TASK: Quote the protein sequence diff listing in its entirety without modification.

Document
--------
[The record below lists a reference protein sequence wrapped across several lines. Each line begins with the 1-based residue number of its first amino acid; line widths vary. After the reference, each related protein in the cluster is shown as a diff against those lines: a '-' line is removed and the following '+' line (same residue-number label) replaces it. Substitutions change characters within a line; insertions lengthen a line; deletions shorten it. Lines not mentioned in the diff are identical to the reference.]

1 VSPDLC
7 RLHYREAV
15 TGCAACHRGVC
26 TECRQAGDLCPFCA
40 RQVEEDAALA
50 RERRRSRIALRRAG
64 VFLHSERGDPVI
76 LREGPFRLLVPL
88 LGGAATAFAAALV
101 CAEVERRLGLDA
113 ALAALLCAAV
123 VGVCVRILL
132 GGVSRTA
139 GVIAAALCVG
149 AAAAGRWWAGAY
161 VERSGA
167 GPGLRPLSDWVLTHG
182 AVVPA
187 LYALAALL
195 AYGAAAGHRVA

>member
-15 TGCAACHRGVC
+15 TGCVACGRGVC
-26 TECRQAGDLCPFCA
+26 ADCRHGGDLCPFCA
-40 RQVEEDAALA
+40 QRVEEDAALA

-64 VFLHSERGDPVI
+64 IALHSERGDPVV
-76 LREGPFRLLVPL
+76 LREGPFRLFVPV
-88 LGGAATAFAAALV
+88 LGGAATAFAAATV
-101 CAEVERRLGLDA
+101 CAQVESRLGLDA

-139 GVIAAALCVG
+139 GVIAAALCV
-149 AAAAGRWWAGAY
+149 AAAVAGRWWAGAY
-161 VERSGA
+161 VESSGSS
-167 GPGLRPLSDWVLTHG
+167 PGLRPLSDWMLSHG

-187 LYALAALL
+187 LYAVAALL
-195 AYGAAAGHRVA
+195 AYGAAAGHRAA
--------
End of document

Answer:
[The record below lists a reference protein sequence wrapped across several lines. Each line begins with the 1-based residue number of its first amino acid; line widths vary. After the reference, each related protein in the cluster is shown as a diff against those lines: a '-' line is removed and the following '+' line (same residue-number label) replaces it. Substitutions change characters within a line; insertions lengthen a line; deletions shorten it. Lines not mentioned in the diff are identical to the reference.]

1 VSPDLC
7 RLHYREAV
15 TGCAACHRGVC
26 TECRQAGDLCPFCA
40 RQVEEDAALA
50 RERRRSRIALRRAG
64 VFLHSERGDPVI
76 LREGPFRLLVPL
88 LGGAATAFAAALV
101 CAEVERRLGLDA
113 ALAALLCAAV
123 VGVCVRILL
132 GGVSRTA
139 GVIAAALCVG
149 AAAAGRWWAGAY
161 VERSGA
167 GPGLRPLSDWVLTHG
182 AVVPA
187 LYALAALL
195 AYGAAAGHRVA

>member
-15 TGCAACHRGVC
+15 TGCVACGRGVC
-26 TECRQAGDLCPFCA
+26 ADCRHGGDLCPFCA
-40 RQVEEDAALA
+40 QRVEEDAALA

-64 VFLHSERGDPVI
+64 IALHSERGDPVV
-76 LREGPFRLLVPL
+76 LREGPFRLFVPV
-88 LGGAATAFAAALV
+88 LGGAATAFAAATV
-101 CAEVERRLGLDA
+101 CAQVESRLGLDA

-139 GVIAAALCVG
+139 GVIAAALCV
-149 AAAAGRWWAGAY
+149 AAAVAGRWWAGAY
-161 VERSGA
+161 VESSGSS
-167 GPGLRPLSDWVLTHG
+167 PGLRPLSDWMLSHG

-187 LYALAALL
+187 LYAVAALL
-195 AYGAAAGHRVA
+195 AYGAAAGHRAA